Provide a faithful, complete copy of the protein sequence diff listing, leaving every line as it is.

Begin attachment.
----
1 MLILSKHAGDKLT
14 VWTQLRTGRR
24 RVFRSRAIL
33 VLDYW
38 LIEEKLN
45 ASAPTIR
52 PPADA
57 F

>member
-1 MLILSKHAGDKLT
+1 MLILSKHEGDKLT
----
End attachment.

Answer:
1 MLILSKHAGDKLT
14 VWTQLRTGRR
24 RVFRSRAIL
33 VLDYW
38 LIEEKLN
45 ASAPTIR
52 PPADA
57 F

>member
-1 MLILSKHAGDKLT
+1 MLILSKHEGDKLT